Five-time Olympic medalist Sanya Richards-Ross reveals in a new memoir that she had an abortion just weeks before sprinting in the 2008 Summer Olympic Games — a decision she says cost her more than a gold medal.
“Over the phone, we didn’t go into details,” the 32-year-old writes about the decision she made with fiancé (now husband) Aaron Ross to have the abortion. “As if not saying it would alleviate some of the guilt and the shame.”
Chasing Grace: What the Quarter Mile Has Taught Me About God and Lifereleases on Tuesday and delves into her faith, her career as a runner and her romance with Ross, 34, a cornerback for the New York Giants.
In 2008, they were engaged and planned to marry in February 2010. The pregnancy was unexpected, especially as they both were beginning their professional athletic careers. Richards-Ross, proudly Jamaican-American, wanted Olympic gold.
“Everything I ever wanted seemed to be within reach,” she writes. “The culmination of a lifetime of work was right before me. In that moment, it seemed like no choice at all. The debate of when life begins swirled through my head, and the veil of a child out of wedlock at the prime of my career seemed unbearable. What would my sponsors, my family, my church, and my fans think of me?”
According to Chasing Grace, Ross wasn’t present during the procedure because he was at training camp. While it was done “quickly,” she couldn’t escape the emotional pain.
“I made a decision that broke me, and one from which I would not immediately heal,” she writes. “Abortion would now forever be a part of my life. A scarlet letter I never thought I’d wear. I was a champion— and not just an ordinary one, but a world-class, record-breaking champion. From the heights of that reality I fell into a depth of despair.”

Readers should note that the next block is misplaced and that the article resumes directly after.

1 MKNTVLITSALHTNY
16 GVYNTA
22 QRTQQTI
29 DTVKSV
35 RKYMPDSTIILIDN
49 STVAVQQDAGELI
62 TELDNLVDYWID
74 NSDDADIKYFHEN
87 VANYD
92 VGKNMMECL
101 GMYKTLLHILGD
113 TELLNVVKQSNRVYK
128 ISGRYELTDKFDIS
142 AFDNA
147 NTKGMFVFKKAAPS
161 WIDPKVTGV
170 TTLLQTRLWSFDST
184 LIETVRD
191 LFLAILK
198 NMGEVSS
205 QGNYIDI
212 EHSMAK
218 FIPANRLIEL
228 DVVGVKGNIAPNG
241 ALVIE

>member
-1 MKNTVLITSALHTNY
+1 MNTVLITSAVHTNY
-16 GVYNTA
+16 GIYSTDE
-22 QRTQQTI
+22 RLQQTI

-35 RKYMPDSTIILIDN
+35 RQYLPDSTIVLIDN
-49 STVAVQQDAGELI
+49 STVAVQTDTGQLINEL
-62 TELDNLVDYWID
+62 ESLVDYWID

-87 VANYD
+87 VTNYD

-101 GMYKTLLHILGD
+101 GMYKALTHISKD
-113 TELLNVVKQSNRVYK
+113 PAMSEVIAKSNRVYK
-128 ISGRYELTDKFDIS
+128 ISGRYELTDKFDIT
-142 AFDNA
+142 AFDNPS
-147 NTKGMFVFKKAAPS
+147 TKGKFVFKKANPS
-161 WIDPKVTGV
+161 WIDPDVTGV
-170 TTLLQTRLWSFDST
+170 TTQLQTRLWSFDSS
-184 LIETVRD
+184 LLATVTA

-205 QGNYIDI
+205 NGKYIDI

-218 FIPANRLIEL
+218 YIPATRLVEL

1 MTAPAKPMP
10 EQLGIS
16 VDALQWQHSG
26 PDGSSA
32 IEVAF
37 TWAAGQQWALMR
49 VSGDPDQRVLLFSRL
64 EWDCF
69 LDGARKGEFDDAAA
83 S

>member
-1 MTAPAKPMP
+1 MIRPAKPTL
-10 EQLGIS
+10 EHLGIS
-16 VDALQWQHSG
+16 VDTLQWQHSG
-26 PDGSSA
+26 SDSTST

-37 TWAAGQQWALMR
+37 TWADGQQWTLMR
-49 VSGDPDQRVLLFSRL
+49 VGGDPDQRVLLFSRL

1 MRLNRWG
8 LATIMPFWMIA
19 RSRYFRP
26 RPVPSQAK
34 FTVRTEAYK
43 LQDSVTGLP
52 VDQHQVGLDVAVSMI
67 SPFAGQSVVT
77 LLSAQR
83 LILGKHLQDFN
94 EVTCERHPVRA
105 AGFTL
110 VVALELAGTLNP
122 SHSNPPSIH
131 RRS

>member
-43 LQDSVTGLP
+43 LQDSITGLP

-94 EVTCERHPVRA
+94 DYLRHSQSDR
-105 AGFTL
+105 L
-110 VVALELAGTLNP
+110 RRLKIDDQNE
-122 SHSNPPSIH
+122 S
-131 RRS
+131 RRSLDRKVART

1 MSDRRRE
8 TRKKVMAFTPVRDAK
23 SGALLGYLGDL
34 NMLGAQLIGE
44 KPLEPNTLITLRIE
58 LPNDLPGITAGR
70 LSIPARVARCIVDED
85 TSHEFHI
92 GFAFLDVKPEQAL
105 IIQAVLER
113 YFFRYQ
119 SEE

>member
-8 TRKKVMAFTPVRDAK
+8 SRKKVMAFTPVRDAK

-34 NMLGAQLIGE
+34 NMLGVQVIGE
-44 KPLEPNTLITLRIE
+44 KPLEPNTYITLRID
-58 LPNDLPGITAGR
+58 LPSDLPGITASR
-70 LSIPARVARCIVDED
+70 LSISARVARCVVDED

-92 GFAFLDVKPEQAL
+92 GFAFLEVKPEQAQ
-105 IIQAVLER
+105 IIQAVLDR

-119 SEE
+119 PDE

The next day she flew to Beijing for the Olympics and prepared to win gold, even though her doctor recommended she avoid exercise for two weeks following the procedure. The night before her 300 meter race she couldn’t sleep and the next day her “confidence was diminishing.”
During the race, Richards-Ross got a cramp in her hamstring and came in at third place when she expected to win. She describes being “broken, physically and emotionally.”
In an interview with ESPN, she explained why she chose to write about her decision to have an abortion:
“The name of the book is called ‘Chasing Grace.’ Chasing is something I’ve been doing all my life.,” she said. “I’m chasing gold medals; I’m chasing records, and chasing the best version of myself. So, for me, if I didn’t share the toughest moment in my life where I felt God’s grace the most, it would be disingenuous to this journey. I think there are lots of young girls who experience this especially female athletes. I look forward to having more discussions about it and helping young women heal from it.”
Despite the toll the abortion took on her, she and her team later went on to win the 4×400 meter relay. Her career was also able to recover. She describes 2009 as one of her best years as a runner (she was named IAAF Female Athlete of the Year).
But the pain the abortion inflicted on her relationship took longer to heal, she writes. After a number of years of ignoring what had happened, she and her husband (they married in 2010) discussed their true feelings.
“I always harbored some resentment toward Ross. It was our mess-up, but I felt abandoned in the decision,” she writes. “It was like by not saying anything, neither agreeing nor opposing, he kept his conscience clear, but it wasn’t fair. We were in it together.”
She adds, “[Ross] explained to me that he was just as burdened by the decision as I was. He believed that our child in 2008 was a blessing we had rejected by always wanting to be in control.”
According to Chasing Grace, it was prayer and open conversation that healed their relationship with God and each other.
In February, the couple announced a new pregnancy exclusively with PEOPLE.
“Many parts of our lives have felt like a fairy tale, but this is our biggest blessing yet,” the couple told PEOPLE. “We are so excited to start a family and can’t wait to begin this new adventure!”
For Richards-Ross, sharing her joys and hardships are crucial.
“This book is my personal anthem and I hope readers realize they have greatness within to outlast the challenging stretches of every journey,” she told PEOPLE. “I hope to encourage people to stay the course and achieve their highest potential.”
The olympian-turned-author will also release two children’s books.
TOPICS: Black Love